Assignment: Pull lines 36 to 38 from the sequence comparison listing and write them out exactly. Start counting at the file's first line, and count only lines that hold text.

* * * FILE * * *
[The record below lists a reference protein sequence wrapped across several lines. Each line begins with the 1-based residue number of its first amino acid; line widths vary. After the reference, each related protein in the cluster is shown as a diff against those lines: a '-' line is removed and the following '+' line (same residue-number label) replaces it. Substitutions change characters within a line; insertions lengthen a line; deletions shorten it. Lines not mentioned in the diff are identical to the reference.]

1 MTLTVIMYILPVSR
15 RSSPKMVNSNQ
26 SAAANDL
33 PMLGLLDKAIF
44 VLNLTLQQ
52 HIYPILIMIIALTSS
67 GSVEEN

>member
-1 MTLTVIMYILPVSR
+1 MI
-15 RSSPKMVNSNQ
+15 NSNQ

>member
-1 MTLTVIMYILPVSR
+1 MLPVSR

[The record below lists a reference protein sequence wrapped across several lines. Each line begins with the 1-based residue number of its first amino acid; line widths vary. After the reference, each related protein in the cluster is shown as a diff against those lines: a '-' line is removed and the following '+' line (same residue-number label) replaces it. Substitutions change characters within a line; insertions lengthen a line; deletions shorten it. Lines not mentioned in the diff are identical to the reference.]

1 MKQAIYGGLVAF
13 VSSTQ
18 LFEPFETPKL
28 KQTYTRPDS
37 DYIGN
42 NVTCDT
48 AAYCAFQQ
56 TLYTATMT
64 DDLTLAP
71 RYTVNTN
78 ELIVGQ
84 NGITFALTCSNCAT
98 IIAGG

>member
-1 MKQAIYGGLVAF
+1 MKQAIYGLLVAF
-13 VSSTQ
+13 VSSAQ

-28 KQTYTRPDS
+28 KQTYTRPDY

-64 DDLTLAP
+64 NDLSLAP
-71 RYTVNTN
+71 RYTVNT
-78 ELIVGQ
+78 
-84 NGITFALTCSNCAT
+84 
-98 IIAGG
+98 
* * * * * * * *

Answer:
-28 KQTYTRPDS
+28 KQTYTRPDY

-64 DDLTLAP